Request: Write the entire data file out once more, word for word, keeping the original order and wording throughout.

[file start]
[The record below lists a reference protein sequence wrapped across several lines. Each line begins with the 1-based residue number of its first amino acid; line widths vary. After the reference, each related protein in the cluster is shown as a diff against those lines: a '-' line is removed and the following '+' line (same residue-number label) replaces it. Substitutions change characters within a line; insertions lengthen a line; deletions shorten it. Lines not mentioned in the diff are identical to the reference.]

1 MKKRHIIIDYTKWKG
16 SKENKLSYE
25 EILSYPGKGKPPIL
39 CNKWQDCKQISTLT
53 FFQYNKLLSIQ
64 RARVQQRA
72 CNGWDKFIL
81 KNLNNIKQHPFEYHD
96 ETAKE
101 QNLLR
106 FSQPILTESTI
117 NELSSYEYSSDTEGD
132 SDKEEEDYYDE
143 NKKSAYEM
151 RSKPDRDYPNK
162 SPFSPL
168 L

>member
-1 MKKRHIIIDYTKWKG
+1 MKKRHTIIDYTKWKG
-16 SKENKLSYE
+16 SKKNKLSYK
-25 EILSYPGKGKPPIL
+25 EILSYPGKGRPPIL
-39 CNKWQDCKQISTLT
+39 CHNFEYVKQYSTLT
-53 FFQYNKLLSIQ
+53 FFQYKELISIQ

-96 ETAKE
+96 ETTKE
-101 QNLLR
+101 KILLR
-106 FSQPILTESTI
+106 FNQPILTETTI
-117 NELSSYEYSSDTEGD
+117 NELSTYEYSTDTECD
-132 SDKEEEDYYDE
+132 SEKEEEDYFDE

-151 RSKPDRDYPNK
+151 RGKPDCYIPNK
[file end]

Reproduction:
[The record below lists a reference protein sequence wrapped across several lines. Each line begins with the 1-based residue number of its first amino acid; line widths vary. After the reference, each related protein in the cluster is shown as a diff against those lines: a '-' line is removed and the following '+' line (same residue-number label) replaces it. Substitutions change characters within a line; insertions lengthen a line; deletions shorten it. Lines not mentioned in the diff are identical to the reference.]

1 MKKRHIIIDYTKWKG
16 SKENKLSYE
25 EILSYPGKGKPPIL
39 CNKWQDCKQISTLT
53 FFQYNKLLSIQ
64 RARVQQRA
72 CNGWDKFIL
81 KNLNNIKQHPFEYHD
96 ETAKE
101 QNLLR
106 FSQPILTESTI
117 NELSSYEYSSDTEGD
132 SDKEEEDYYDE
143 NKKSAYEM
151 RSKPDRDYPNK
162 SPFSPL
168 L

>member
-1 MKKRHIIIDYTKWKG
+1 MKKRHTIIDYTKWKG
-16 SKENKLSYE
+16 SKKNKLSYK
-25 EILSYPGKGKPPIL
+25 EILSYPGKGRPPIL
-39 CNKWQDCKQISTLT
+39 CHNFEYVKQYSTLT
-53 FFQYNKLLSIQ
+53 FFQYKELISIQ

-96 ETAKE
+96 ETTKE
-101 QNLLR
+101 KILLR
-106 FSQPILTESTI
+106 FNQPILTETTI
-117 NELSSYEYSSDTEGD
+117 NELSTYEYSTDTECD
-132 SDKEEEDYYDE
+132 SEKEEEDYFDE

-151 RSKPDRDYPNK
+151 RGKPDCYIPNK